MU assessing new attendance-tracking app this semester

Students have raised privacy concerns over more advanced tracking methods.

MU is now testing SpotterEDU, an app used to track attendance in classrooms. The pilot test taking place during the spring 2020 semester will include participation from approximately 20 courses. During this period, MU will assess whether the use of the app improves attendance and academic success in class.

The app was developed in 2015 by Rick Carter, a former MU basketball coach, as a way to track the attendance of student athletes. Many universities track student athletes’ attendance through various methods.

Parents, students and several news sources have expressed privacy concerns over the app’s tracking abilities. To detect students’ locations, the app uses Bluetooth Low Energy technology to transmit data over short distances. SpotterEDU states that its app only tracks students during classroom hours, offering privacy when students are outside of the classroom range.

Madison Peacock, a freshman biology and psychology major, is not concerned about privacy.

“The app works through Bluetooth, and Bluetooth only connects so far,” she said. “So if I am outside of the room and not in range of the Bluetooth it won’t know where I am.”

Outside of manual records or not taking attendance, other professors on campus use apps such as iClicker Reef and Top Hat; both require manually clicking prompts within the app to sign in to class.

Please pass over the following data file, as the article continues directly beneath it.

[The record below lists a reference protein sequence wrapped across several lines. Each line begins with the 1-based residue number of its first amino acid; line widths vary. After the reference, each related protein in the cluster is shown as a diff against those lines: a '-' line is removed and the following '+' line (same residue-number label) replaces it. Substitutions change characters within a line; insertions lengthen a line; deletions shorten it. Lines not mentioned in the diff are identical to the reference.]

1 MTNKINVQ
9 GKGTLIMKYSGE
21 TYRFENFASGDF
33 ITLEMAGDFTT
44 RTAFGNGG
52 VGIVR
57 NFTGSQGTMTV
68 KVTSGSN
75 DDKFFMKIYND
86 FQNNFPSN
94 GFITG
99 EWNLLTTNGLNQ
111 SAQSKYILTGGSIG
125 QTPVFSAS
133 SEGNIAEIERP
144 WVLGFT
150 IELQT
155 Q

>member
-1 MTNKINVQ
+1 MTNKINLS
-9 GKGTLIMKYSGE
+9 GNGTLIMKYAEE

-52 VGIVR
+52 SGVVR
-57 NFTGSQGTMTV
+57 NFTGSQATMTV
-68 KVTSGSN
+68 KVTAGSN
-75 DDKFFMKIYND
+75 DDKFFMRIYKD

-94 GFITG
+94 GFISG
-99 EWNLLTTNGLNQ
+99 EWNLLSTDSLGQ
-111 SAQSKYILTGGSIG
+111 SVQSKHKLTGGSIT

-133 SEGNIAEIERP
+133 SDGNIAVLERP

“I think [SpotterEDU] is a more honest way of taking attendance because with iClicker you can access it almost anywhere on campus so you don’t actually have to be in class,” Peacock said. “Tophat is similar, the only difference is you have to have a code to sign in.”

The issue of privacy in the digital age has become increasingly complex as technology advances. Many social media platforms track users’ information through algorithms designed to increase advertising revenue. The practice is the target of much political controversy as platforms, government and society alike work to navigate the issue.

Cell phone companies also record cell site location information through the information cell phones send to cell towers. The police and government can request this data; however, the landmark case Carpenter v. U.S. decided that the warrantless search and seizure of extensive cell phone records violates the Fourth Amendment.

SpotterEDU assures in many statements that its main goal is keeping students responsible and accountable, not to track students’ every location. Its privacy policy does note that the app will disregard a “Do Not Track” signal, a web browser setting that requests apps to disable tracking. Most companies disregard this signal because there is no universal consensus on how it should be interpreted.

MU Assistant Professional Practice Professor Jim Ries uses the app in his Computer Science 1050 class. Although he also expresses privacy concerns, he believes that attendance has improved because of the app. He did not previously take attendance due to the large amount of students in his class.

“Just ‘eye-balling’ the classroom, I believe a larger percentage of students attend,” he said. “I expect academic performance will improve.”

Ries added that his class faces several technological issues with the app.

“I plan to provide feedback to SpotterEDU,” he said. “I have not decided whether I will continue using it in future semesters or not.”

Art Jago, professor emeritus of management at the Trulaske College of Business, has a different take on the matter. In an Op-Ed for the Columbia Daily Tribune, he writes about his concern for the obsession of tracking attendance in college classrooms.

“I have never wanted students in my class who do not want to be there,” he writes. “Active, inquisitive, creative students who are internally motivated create a productive class climate that is self-reinforcing and sustainable.”

Edited by Ben Scott |

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